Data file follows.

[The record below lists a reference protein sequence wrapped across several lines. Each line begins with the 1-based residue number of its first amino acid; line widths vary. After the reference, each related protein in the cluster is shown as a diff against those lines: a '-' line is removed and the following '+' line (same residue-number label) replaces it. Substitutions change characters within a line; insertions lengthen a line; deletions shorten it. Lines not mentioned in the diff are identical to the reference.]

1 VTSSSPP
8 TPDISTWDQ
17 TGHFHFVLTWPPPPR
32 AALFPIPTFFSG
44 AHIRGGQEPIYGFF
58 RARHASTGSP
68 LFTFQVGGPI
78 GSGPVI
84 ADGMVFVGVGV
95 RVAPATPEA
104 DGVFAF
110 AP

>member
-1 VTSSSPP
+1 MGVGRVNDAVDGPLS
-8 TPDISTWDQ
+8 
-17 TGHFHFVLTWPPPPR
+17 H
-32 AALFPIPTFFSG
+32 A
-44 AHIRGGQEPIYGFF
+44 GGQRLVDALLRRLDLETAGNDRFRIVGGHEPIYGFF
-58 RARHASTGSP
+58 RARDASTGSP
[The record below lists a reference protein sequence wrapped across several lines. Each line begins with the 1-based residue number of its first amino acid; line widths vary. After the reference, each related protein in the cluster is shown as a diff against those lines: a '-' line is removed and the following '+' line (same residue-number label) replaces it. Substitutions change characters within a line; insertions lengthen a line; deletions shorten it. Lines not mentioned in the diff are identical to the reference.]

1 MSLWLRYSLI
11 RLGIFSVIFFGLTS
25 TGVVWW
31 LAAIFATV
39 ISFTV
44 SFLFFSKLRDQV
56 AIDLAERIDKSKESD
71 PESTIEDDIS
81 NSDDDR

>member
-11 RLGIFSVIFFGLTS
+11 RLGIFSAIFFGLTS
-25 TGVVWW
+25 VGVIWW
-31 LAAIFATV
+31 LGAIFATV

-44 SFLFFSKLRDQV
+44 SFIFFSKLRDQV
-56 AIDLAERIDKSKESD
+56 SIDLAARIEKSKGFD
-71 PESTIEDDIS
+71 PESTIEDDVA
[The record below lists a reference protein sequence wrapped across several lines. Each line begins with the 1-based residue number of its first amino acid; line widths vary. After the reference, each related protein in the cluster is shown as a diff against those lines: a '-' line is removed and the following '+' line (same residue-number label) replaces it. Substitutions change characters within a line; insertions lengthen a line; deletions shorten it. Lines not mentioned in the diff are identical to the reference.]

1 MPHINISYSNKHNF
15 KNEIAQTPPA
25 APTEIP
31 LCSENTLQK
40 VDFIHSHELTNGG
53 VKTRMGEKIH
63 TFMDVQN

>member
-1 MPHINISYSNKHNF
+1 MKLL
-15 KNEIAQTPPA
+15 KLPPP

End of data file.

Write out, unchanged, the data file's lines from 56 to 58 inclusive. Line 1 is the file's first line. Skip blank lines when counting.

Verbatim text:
53 VKTRMGEKIH
63 TFMDVQN

>member